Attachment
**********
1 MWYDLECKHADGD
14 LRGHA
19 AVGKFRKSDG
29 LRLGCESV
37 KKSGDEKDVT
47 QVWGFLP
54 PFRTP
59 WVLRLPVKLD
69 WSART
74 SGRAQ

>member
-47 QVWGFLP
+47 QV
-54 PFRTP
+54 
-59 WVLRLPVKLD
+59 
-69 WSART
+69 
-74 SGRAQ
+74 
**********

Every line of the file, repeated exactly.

1 MWYDLECKHADGD
14 LRGHA
19 AVGKFRKSDG
29 LRLGCESV
37 KKSGDEKDVT
47 QVWGFLP
54 PFRTP
59 WVLRLPVKLD
69 WSART
74 SGRAQ

>member
-47 QVWGFLP
+47 QV
-54 PFRTP
+54 
-59 WVLRLPVKLD
+59 
-69 WSART
+69 
-74 SGRAQ
+74 